Living with familial chylomicronemia syndrome

For some individuals and their family members, the period leading up to a diagnosis can be quite stressful.  Unfortunately, some individuals suffer repeated bouts of pancreatitis before the condition is identified.   These episodes are often exceptionally painful, and usually require hospitalization; sometimes individuals even require intensive care.  All of this can be difficult for patients and their family members to deal with, physically, emotionally, and financially.  The repeated hospitalizations make it difficult to maintain a normal work, school, or home life.

Individuals respond differently to a diagnosis of familial chylomicronemia syndrome.  In some cases, patients and family members may be relieved to find a definitive diagnosis after repeated hospitalizations.  After all, symptoms of the syndrome markedly diminish when individuals follow a strict diet.   After feeling powerless, individuals may finally feel that they have some control over their illness.  But patients and their families may also have feelings of grief and sadness about the diagnosis, since the condition is not curable at this time.  Living with this disorder requires a major lifestyle adjustment, and individuals may grieve the loss of their normal life.  Patients and family members may feel angry about their diagnosis, and they may experience denial about their condition before finally coming to accept it.  A parent of a child diagnosed with the disorder may feel all of these things, as well as guilt at passing on the disease to their child.  Eventually patients and their families come to accept the condition as real, and they begin to move forward with their lives.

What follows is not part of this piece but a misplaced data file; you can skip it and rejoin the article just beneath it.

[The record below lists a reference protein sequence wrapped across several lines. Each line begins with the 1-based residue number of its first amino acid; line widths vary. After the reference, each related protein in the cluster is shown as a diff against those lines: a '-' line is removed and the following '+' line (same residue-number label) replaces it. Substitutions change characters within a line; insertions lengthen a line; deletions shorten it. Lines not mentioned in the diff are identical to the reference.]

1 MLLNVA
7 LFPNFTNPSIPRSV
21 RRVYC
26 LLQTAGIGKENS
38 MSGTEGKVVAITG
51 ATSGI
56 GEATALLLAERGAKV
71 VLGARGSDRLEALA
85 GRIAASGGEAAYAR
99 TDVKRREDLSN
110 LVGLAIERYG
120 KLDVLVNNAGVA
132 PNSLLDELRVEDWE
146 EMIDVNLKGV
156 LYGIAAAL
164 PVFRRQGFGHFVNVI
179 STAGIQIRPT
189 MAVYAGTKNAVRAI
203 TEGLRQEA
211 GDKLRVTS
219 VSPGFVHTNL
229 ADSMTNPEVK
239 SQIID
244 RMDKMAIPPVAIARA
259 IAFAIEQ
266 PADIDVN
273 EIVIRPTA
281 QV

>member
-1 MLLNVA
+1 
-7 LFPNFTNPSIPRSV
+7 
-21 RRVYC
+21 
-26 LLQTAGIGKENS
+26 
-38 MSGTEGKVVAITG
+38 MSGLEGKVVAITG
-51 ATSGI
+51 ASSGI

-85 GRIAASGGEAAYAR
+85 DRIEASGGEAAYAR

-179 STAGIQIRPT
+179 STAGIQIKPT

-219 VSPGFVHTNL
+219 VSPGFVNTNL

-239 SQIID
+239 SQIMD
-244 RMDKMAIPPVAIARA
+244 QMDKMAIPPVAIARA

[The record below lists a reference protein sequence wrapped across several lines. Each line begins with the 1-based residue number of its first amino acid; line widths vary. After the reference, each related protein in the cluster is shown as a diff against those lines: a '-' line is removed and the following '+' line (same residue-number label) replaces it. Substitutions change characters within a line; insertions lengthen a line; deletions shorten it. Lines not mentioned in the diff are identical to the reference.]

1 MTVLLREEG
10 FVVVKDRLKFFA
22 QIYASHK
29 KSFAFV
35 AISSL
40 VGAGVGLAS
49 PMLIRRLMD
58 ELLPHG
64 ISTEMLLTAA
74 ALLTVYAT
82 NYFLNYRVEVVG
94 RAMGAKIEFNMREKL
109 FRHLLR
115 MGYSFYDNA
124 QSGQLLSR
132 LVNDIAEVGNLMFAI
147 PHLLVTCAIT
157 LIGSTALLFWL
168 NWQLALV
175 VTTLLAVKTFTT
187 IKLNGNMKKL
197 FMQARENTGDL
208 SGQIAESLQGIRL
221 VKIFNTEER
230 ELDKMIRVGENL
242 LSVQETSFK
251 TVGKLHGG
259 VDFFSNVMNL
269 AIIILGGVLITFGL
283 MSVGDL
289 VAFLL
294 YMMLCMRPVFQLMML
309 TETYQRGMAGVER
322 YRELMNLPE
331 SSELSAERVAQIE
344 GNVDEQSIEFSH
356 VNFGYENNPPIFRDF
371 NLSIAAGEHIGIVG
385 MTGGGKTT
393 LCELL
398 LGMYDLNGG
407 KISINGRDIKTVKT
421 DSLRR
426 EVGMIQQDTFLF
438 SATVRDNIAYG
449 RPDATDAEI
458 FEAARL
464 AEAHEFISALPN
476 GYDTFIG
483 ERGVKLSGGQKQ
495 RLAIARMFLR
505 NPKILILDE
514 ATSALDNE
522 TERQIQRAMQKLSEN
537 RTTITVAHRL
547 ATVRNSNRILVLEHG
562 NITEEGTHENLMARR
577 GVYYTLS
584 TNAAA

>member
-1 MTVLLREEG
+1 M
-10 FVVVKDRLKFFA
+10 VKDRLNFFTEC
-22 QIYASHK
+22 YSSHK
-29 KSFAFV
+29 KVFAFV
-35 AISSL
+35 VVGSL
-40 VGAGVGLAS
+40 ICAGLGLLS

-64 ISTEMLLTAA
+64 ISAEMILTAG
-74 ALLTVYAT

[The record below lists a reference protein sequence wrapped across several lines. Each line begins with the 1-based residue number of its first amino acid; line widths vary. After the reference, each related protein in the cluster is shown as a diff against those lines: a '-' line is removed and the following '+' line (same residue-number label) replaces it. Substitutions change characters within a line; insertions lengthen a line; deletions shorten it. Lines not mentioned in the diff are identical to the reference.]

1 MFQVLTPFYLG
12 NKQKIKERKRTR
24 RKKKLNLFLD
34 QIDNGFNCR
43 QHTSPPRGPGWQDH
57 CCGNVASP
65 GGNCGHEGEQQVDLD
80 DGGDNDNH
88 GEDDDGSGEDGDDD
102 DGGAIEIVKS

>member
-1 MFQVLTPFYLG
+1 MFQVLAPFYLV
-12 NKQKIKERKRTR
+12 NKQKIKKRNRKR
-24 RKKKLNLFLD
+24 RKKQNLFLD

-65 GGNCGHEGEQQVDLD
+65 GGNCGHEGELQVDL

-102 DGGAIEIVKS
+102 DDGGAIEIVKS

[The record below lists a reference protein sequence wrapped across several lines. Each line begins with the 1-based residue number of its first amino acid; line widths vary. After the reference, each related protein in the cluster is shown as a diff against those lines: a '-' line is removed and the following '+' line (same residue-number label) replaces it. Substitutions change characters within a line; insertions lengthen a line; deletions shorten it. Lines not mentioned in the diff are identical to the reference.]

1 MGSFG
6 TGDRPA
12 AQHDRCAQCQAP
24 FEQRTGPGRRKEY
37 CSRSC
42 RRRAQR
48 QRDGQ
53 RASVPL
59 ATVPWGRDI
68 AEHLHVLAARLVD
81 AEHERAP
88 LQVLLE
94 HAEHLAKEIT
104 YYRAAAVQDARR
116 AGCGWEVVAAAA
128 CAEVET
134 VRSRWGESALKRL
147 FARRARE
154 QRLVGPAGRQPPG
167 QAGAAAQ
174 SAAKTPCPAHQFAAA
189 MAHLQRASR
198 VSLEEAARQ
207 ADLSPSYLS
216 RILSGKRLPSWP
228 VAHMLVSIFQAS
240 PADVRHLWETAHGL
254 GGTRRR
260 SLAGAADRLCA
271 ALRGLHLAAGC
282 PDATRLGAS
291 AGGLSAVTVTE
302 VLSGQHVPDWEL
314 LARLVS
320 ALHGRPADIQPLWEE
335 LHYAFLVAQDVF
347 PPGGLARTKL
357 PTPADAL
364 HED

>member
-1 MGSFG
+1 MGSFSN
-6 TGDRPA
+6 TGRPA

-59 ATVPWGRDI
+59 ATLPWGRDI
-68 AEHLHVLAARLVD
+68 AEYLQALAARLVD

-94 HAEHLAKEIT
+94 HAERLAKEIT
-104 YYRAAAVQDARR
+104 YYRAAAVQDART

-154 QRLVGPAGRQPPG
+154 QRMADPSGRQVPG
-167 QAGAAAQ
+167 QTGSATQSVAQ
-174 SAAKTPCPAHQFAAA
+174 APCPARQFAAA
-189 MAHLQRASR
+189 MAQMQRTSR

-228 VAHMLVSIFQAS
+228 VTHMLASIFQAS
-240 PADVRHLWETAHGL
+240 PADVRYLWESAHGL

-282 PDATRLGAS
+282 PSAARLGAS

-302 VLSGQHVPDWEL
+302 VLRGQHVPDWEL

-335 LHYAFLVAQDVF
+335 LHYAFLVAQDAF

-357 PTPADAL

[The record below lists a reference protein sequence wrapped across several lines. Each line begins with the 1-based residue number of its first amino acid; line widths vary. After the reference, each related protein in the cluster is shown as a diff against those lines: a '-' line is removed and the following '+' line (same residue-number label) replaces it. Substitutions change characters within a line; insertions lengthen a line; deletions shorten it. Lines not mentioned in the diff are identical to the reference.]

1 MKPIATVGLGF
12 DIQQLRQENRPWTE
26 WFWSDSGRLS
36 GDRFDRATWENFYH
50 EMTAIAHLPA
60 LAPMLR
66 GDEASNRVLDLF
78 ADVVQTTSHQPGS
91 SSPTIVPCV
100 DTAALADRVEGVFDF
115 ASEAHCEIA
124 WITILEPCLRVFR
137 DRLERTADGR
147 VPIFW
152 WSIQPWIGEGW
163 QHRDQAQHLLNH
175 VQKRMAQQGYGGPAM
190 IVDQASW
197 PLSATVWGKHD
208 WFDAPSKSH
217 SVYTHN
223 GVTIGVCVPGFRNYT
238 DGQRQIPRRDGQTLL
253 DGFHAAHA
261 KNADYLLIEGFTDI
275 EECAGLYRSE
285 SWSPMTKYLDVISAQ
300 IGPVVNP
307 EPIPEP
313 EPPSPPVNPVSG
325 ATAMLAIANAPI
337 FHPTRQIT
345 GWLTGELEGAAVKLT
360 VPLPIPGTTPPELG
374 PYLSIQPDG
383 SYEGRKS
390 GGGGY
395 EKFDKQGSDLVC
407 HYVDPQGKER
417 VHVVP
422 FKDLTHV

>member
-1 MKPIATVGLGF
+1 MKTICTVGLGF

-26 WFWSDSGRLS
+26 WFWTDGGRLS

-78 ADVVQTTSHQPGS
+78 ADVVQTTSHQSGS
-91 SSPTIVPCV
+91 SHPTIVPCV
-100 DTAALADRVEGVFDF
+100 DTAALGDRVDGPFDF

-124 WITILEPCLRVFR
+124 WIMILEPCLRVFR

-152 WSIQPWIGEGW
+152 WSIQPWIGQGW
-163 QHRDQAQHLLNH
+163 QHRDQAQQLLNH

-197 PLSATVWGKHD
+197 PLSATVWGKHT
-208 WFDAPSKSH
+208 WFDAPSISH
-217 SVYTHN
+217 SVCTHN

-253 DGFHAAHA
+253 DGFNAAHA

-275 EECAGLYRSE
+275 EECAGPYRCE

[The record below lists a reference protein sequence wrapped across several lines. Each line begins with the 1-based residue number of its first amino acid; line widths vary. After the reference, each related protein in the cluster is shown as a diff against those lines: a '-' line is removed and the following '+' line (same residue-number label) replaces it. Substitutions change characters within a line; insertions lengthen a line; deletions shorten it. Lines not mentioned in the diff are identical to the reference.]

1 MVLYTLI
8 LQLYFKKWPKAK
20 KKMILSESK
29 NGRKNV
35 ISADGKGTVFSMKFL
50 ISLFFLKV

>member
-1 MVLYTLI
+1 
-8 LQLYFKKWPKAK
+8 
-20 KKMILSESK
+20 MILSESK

Some individuals with familial chylomicronemia syndrome report feeling different and misunderstood.  Apart from the xanthomas, there are no physical signs of the disease.  Other people may not understand how serious the condition can be; because it is such a rare disease, most people are completely unfamiliar with it.  This can lead to a sense of isolation.

Though individuals with familial chylomicronemia syndrome can lead relatively normal lives, certain challenges remain.  Even if a patient follows the diet perfectly, some symptoms may never entirely go away.  Many patients with the condition find the prescribed diet very challenging, at least at first.  Food plays a large role in our social lives, more than we typically realize.  Patients with the disease may feel that their diet limits them socially, and they may tire of explaining their dietary needs.  Eating out is often difficult, if not impossible, for these individuals, making travel a huge challenge as well.

A patient’s relationship with food is sometimes a complex one.  The individual may feel deprived and resentful about their diet.  Other times patients may feel guilty and regretful when they veer from the diet and then experience symptoms.  Children may have difficulty understanding why they can’t eat like everyone else, and parents may struggle with strict enforcement of the diet, which is so central to symptom reduction.

Patients can regain a sense of control by learning as much as they can about their illness and taking charge of their own health choices, including diet.  Networking with other patients and family members can help individuals keep up to date about practitioners, research developments, clinical trials, and new treatment options.  Many patients benefit from communication with others who have the disease.  Now, with websites and online forums, this is much easier than it used to be.  Individuals can share not only practical information but also empathy and psychological support.    The syndrome is not easy to deal with, but with education, medical support, and self care, these patients can lead full and fulfilling lives.